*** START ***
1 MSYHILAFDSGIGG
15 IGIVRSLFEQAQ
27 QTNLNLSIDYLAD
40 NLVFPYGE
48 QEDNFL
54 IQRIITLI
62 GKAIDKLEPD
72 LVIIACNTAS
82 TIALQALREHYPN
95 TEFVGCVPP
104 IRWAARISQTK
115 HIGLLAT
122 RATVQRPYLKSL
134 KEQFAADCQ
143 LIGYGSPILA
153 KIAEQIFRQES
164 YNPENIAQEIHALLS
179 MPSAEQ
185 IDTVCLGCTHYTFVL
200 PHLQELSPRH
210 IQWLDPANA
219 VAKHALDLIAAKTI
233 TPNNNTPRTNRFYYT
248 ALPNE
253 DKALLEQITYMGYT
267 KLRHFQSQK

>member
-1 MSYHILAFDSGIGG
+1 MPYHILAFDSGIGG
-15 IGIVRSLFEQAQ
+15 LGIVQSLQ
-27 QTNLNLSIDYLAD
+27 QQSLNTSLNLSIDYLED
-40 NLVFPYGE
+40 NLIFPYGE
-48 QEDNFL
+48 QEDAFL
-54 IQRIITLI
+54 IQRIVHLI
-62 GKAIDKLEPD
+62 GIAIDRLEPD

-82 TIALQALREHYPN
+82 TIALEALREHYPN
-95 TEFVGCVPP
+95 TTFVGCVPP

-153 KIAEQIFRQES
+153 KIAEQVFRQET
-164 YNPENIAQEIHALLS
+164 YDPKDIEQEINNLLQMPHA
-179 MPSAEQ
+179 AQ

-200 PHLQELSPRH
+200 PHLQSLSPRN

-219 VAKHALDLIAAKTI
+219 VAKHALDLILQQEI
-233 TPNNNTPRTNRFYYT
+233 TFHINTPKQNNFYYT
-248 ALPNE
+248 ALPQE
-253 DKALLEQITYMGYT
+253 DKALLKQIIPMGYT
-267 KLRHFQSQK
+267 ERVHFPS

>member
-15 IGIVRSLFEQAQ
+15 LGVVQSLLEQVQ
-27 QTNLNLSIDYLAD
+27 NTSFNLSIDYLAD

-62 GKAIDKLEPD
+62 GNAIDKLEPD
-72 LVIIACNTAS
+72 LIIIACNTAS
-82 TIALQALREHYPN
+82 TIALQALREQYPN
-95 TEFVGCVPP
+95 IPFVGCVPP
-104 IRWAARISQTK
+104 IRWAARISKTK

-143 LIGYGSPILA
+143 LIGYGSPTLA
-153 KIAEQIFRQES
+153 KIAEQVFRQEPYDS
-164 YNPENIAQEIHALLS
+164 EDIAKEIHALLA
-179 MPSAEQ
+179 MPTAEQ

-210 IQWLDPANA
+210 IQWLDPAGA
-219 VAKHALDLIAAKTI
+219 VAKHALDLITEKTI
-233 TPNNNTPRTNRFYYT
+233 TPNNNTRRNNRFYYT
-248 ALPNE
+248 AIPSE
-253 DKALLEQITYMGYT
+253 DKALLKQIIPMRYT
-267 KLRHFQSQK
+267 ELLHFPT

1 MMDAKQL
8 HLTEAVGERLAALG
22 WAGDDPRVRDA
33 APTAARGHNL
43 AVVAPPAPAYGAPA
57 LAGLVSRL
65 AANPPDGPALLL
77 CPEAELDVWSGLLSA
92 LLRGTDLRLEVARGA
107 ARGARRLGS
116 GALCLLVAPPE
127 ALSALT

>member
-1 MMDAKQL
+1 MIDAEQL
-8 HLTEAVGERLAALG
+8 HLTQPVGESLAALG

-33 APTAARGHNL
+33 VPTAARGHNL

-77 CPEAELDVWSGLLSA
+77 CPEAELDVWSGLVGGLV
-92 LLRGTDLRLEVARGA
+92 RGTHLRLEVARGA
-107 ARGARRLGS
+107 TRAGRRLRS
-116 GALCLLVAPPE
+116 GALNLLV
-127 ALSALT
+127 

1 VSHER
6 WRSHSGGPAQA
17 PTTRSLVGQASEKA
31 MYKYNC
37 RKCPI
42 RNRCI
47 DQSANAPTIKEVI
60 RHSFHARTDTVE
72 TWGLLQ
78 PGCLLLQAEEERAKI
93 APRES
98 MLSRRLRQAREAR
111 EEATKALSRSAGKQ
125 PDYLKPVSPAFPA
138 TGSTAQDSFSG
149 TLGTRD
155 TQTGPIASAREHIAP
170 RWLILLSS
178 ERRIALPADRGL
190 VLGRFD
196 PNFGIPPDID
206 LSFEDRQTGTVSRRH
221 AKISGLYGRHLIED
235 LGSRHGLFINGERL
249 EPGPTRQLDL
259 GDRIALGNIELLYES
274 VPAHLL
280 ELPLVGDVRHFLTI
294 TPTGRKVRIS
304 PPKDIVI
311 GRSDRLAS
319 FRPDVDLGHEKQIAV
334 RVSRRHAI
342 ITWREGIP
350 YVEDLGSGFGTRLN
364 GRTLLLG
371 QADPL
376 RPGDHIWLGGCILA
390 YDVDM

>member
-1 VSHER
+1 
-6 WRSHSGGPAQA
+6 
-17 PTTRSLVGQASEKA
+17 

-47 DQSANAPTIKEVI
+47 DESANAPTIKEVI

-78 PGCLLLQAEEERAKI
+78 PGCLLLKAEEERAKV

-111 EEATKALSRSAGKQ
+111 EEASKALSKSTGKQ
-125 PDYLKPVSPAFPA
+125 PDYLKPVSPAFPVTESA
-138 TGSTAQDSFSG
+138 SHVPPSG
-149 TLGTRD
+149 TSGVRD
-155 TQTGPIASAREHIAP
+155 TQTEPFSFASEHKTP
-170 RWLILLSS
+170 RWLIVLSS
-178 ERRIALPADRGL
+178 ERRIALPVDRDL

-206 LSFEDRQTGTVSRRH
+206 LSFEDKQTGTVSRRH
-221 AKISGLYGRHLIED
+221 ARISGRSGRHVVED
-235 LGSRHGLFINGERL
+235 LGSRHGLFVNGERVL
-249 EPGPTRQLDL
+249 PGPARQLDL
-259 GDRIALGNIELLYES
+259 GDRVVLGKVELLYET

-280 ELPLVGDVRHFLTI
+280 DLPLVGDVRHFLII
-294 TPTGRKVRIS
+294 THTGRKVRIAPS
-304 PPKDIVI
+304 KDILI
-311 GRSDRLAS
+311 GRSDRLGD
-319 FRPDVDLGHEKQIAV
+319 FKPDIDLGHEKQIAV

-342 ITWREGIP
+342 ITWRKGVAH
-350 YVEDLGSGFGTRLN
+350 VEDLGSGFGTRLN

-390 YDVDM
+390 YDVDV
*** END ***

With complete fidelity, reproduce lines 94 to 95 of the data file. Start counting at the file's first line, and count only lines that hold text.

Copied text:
+248 AIPSE
-253 DKALLEQITYMGYT